These juxtapositions reflect a Harlem in flux, its history, present and future colliding in ways that would have been unimaginable just 20 years ago. Bey saw all this as he walked the streets for two years, trying to capture these points of intersection: The historic Lenox Lounge shuttered, with its windows unceremoniously papered over; the increasing presence of tourists at the Sunday services in the churches of his youth. Bey recalls attempting to photograph the famous Renaissance Ballroom at 138th Street and Adam Clayton Powell, Jr. Boulevard, only to arrive and find the building had been razed, not a trace remaining.
“One day, walking up the hill on West 145th Street, I was startled to come to a newly erected apartment tower that had a white gloved doorman standing out front. I’ve seen plenty of white gloved doormen in front of buildings on Park Avenue on the Upper East Side, but never in Harlem,” Bey says.
The large-scale color photographs in “Harlem Redux” are a deliberate stylistic departure for an artist known for his portraiture. Since the late 1980s, Bey had worked exclusively with large-format 4×5, shot from a tripod. Seeking mobility and speed for this project, he switched to a Mamiya 7 II, medium-format rangefinder camera. This allowed him to keep using film, and produced negatives big enough for large-scale prints.
“Stepping out of the deliberate way in which I had been working for so many years was a refreshing experience,” Bey explains. “Over the past 40 years I’ve gotten increasingly comfortable with making work that is not necessarily confined to any one kind of picture-making strategy. I think that kind of fluidity comes with age.”
That openness characterized Bey’s approach to “Harlem Redux.” Rather than beginning with a conceptual framework, as he usually does, he developed his visual language as the project progress. The photo editing he did guided him the next time he went to work in Harlem. “We all develop habits of working and seeing that we have to periodically free ourselves from if we want to remain a part of a vital and ongoing conversation,” he explains.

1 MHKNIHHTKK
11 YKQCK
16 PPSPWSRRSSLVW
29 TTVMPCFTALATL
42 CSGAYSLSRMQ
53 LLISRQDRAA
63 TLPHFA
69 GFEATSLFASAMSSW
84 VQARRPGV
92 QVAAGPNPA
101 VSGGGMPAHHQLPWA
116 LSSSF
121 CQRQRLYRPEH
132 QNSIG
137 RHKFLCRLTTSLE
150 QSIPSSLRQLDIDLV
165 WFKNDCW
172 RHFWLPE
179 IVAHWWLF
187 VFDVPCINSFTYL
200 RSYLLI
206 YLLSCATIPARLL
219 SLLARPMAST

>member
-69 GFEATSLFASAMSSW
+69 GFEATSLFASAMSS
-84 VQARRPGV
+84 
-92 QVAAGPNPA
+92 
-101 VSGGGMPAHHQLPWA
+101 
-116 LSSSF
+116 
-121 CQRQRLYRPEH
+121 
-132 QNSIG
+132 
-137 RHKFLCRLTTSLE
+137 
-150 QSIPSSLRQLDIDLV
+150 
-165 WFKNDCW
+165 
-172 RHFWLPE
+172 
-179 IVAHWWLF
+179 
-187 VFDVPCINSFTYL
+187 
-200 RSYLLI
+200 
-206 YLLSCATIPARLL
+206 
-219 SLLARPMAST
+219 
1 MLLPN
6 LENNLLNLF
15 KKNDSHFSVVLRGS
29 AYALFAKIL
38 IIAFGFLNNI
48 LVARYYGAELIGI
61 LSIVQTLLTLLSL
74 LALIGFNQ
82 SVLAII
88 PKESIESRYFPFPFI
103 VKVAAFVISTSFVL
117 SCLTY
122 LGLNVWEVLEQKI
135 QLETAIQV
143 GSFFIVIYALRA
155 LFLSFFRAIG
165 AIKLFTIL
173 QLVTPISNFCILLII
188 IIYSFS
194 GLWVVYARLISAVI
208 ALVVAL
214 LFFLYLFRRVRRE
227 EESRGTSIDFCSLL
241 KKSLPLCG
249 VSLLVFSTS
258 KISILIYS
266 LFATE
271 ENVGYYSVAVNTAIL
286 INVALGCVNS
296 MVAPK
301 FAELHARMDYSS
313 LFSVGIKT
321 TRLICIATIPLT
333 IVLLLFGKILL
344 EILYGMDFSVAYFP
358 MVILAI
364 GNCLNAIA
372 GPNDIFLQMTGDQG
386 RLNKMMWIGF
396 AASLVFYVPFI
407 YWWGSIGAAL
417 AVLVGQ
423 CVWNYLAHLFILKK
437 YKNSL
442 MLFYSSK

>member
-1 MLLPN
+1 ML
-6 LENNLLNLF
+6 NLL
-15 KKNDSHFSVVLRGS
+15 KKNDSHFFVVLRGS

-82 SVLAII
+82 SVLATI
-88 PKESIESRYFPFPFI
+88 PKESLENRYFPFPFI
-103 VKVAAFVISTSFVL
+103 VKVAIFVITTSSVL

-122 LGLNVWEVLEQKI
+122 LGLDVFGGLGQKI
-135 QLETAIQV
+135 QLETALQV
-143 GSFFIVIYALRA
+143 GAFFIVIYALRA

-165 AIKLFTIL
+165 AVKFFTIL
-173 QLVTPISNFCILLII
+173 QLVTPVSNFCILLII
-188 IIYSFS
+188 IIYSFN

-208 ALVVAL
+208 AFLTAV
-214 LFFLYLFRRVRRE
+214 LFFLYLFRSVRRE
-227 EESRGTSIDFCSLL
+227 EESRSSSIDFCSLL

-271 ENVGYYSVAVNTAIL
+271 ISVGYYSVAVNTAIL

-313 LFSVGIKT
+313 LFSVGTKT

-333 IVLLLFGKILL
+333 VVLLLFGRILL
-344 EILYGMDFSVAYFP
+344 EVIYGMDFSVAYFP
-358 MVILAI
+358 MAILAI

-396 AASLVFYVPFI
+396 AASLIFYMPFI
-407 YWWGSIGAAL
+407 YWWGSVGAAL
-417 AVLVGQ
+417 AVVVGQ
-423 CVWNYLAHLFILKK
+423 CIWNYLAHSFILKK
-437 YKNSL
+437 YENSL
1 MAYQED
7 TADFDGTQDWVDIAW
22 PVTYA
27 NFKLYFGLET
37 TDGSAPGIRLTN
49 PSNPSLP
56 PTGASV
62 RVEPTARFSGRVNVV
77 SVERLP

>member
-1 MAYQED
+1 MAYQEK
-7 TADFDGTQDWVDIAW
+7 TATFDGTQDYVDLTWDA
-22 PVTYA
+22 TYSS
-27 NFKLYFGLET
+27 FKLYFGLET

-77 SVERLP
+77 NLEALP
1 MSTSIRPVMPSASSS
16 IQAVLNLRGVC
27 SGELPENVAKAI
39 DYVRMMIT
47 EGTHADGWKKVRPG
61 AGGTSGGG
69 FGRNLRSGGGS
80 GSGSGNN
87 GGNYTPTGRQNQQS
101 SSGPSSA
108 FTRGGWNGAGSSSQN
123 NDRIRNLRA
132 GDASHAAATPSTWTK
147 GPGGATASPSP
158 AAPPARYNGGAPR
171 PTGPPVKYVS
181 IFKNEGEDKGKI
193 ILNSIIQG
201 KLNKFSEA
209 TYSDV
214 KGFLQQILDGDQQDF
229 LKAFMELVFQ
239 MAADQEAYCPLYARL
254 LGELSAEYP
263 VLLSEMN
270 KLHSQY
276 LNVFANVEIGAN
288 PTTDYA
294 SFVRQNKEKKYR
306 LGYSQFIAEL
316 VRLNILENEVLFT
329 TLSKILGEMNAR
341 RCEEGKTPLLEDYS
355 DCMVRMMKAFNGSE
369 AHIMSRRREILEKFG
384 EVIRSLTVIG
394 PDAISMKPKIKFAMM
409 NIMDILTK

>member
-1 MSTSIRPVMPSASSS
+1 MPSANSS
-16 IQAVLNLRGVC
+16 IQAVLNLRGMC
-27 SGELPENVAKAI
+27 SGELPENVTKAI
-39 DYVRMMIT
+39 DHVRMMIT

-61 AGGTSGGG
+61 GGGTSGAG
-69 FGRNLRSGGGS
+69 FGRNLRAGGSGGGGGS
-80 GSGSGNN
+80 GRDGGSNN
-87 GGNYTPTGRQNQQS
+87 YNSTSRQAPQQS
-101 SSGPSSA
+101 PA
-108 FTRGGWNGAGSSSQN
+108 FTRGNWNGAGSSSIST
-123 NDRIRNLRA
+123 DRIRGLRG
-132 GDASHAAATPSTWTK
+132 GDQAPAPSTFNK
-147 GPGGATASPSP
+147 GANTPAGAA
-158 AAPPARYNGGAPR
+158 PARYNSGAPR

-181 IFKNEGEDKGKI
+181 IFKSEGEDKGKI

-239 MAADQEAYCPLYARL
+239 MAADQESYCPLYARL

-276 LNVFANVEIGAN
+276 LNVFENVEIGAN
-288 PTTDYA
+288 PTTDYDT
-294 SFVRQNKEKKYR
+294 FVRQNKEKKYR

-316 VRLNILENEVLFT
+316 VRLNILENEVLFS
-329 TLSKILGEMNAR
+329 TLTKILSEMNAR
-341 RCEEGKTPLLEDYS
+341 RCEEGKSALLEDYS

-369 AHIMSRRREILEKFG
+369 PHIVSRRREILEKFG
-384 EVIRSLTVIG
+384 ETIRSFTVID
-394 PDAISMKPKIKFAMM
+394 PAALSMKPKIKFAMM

This project is intended to be part of a dialogue, as well as a document—a series of “visual poems” through which Bey can capture a neighborhood’s transition—to what he admits is still unknown. There are layers of memory, both communal and personal within “Harlem, Redux,” not the least of which is Bey’s first work, which itself was a reaction to the 1969 “Harlem On My Mind” exhibition at the Metropolitan Museum of Art.
“Looking at the earlier Harlem photographs, I am acutely aware that Harlem itself is a very different place, and that I am—after 40 years of making photographs—a very different person and a very different kind of photographer,” he says.
Even after two years documenting it, he doesn’t quite know what to think of his suddenly unfamiliar subject. But perhaps that’s because as it shifts and sheds, there isn’t yet a “new Harlem” but instead a historic neighborhood in some state of transformation, hidden in a chrysalis.